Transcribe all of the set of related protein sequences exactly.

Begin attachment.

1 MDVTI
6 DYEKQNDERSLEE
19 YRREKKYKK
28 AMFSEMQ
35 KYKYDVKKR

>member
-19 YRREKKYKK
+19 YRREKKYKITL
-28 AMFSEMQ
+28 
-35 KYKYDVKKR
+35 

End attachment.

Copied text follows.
1 MDVTI
6 DYEKQNDERSLEE
19 YRREKKYKK
28 AMFSEMQ
35 KYKYDVKKR

>member
-19 YRREKKYKK
+19 YRREKKYKITL
-28 AMFSEMQ
+28 
-35 KYKYDVKKR
+35 